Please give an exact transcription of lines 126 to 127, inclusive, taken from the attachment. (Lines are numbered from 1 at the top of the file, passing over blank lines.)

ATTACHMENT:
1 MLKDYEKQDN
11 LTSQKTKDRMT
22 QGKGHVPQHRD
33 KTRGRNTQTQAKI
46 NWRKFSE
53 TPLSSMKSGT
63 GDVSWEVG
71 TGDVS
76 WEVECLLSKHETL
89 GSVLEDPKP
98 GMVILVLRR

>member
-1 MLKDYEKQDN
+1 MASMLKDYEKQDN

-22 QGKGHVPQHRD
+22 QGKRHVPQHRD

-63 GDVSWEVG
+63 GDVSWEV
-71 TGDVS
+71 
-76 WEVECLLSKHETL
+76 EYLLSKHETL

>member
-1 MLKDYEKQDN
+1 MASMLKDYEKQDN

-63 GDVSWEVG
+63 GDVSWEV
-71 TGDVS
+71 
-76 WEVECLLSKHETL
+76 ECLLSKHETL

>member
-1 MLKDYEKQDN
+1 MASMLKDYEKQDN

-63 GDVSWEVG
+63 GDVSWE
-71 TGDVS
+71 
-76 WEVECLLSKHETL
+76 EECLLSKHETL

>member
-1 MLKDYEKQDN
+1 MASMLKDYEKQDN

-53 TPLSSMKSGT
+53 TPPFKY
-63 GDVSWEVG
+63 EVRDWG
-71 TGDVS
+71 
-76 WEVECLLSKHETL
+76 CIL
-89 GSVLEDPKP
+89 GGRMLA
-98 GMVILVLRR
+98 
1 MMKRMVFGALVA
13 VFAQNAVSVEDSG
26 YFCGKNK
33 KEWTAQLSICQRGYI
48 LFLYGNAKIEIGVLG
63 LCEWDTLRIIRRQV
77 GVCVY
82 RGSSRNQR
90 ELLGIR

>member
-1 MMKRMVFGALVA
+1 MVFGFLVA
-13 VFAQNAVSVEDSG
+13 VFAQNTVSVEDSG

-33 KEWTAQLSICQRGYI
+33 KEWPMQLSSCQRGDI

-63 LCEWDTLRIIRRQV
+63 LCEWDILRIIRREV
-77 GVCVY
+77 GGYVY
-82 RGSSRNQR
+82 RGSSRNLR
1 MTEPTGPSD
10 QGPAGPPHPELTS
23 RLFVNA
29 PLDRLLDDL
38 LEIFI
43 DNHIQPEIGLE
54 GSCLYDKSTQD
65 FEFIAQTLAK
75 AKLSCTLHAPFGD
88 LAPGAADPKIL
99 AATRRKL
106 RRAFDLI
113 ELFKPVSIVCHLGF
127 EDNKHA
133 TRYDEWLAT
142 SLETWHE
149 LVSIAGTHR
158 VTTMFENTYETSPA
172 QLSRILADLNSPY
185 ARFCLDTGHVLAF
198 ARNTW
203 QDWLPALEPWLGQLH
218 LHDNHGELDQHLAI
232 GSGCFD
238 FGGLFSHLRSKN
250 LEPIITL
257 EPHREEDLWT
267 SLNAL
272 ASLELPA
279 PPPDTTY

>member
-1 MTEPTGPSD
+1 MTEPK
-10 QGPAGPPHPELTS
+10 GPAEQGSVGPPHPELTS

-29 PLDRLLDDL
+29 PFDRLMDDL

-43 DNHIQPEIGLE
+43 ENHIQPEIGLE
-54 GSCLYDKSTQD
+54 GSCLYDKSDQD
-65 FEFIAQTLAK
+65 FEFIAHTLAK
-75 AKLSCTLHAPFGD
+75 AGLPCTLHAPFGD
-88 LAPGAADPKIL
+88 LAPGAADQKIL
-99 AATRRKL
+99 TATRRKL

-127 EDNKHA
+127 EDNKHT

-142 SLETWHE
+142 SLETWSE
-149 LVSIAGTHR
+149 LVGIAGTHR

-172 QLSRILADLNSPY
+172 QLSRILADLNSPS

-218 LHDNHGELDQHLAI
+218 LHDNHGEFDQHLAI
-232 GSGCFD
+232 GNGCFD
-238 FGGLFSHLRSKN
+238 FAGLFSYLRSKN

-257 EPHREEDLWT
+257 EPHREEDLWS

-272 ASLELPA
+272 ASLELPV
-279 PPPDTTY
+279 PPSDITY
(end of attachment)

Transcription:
+99 TATRRKL

-127 EDNKHA